each of said strands having a curved second end portion providing a distal end extending outwardly, the distal end being pointed;
wherein said strands are of substantially equal length and the pointed ends are disposed in a circle disposed concentrically outwardly from said end ring.
5. The crown in accordance with
6. The crown in accordance with
7. The crown in accordance with
8. The crown in accordance with
9. The crown in accordance with
10. The crown in accordance with
11. The crown in accordance with
12. The crown in accordance with
13. A crown for surgical formation of an anastomoris, the crown comprising:
a plurality of rings having substantially equal inside and outside diameters;
a plurality of strands fixed to an inside surface of each of said rings and spaced from an outside surface of each of said rings; and
each of said strands having curved first and second end portions providing first and second distal ends extending outwardly, the distal ends being pointed;
wherein said strands are of substantially equal length and the pointed ends are disposed in circles disposed concentrically outwardly from said rings.
14. The crown in accordance with
This application claims the benefit of pending U.S. Provisional Patent Application Ser. No. 60/163,680, filed Nov. 5, 1999 by Gregory E. Sancoff, John T. Rice and Frederic P. Field. The aforementioned document is incorporated herein by reference.
The invention generally relates to apparatus and methods for surgery. More specifically, the invention relates to apparatus and methods for the surgical formation of anastomosis of physiological vessels.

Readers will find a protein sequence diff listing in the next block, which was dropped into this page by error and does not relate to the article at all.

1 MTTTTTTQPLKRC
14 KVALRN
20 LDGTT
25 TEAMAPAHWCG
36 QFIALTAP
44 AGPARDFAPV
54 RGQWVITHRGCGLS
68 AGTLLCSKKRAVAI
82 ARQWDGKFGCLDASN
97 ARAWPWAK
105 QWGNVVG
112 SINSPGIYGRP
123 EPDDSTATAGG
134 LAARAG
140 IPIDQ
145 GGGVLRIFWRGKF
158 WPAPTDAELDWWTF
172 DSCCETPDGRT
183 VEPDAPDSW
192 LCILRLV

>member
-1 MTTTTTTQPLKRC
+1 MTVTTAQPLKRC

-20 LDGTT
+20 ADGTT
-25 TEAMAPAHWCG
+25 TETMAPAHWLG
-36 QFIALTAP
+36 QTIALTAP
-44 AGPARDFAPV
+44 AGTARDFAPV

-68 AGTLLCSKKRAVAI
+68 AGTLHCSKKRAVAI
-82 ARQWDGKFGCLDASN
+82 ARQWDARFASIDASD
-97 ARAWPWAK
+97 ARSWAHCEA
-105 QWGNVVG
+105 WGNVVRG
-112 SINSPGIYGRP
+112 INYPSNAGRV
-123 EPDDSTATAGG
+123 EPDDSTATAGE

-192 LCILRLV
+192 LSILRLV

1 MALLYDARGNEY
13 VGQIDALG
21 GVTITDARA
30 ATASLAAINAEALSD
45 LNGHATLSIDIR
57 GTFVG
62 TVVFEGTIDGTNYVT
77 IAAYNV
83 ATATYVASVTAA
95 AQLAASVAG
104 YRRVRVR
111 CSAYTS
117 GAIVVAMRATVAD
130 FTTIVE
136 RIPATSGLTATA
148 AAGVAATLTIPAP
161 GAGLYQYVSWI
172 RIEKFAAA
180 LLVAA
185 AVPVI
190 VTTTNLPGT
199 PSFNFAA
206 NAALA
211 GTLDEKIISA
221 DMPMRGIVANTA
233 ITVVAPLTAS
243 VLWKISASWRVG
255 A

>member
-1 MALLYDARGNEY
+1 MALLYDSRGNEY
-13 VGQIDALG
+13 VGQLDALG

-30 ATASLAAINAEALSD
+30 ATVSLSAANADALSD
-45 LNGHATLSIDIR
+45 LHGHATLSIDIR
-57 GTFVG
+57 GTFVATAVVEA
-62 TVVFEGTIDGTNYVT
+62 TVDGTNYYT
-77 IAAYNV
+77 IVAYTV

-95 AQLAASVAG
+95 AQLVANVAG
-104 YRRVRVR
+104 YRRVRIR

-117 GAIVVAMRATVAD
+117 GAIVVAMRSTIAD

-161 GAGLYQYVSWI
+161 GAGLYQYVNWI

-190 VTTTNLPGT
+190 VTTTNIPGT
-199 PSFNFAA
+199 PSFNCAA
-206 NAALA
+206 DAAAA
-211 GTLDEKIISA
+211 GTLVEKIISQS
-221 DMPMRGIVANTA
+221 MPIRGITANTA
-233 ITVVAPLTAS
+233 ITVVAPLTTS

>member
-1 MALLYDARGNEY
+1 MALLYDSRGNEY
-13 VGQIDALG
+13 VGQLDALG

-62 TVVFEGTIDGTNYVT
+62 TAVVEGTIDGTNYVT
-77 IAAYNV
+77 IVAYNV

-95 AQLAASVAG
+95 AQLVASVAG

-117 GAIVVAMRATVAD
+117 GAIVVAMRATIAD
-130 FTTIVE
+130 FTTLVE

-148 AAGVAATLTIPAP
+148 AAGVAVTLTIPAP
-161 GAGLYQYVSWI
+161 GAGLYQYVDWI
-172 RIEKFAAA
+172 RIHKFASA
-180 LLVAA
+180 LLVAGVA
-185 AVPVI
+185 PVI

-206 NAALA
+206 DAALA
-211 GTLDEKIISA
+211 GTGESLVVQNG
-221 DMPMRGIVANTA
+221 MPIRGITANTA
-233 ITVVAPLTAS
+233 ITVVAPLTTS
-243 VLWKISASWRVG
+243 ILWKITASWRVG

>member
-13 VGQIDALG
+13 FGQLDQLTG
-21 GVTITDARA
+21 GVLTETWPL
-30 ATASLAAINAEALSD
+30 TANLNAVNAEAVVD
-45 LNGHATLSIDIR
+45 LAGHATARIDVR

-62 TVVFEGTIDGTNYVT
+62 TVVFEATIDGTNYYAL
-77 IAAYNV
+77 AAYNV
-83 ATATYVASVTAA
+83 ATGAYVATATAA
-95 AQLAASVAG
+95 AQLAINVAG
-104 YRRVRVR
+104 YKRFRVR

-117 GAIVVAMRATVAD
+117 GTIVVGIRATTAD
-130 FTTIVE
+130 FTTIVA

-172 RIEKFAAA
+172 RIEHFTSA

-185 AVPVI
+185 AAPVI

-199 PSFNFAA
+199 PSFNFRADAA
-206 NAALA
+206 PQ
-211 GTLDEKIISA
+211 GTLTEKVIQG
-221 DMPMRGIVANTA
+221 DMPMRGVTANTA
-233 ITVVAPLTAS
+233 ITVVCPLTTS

It is a common surgical procedure to join together two or more physiological vessels, such as intestines or blood vessels. The three main types of connections include: end-to-end, end-to-side, and side-to-side connections. As these structures often carry fluid, the connections formed must be at least substantially complete around the entire surface. Traditional means for connecting together these structures include the use of sutures or staples.
Placing sutures by hand around the circumference of a vessel is often very difficult and cumbersome due to various factors. These factors include space limitations at the typical surgical site and attachment of the desired surgical vessel to or containment within various other structures. Such limitations impede manipulation and cause difficulty in accessing remote sides of the desired surgical vessels.
Additionally, blood vessels such as the coronary arteries, or those vessels used to form bypasses, are small in diameter and have very thin walls. The thin walls cause these vessels to adopt a collapsed configuration during handling which causes difficulty in handling and positioning the vessels.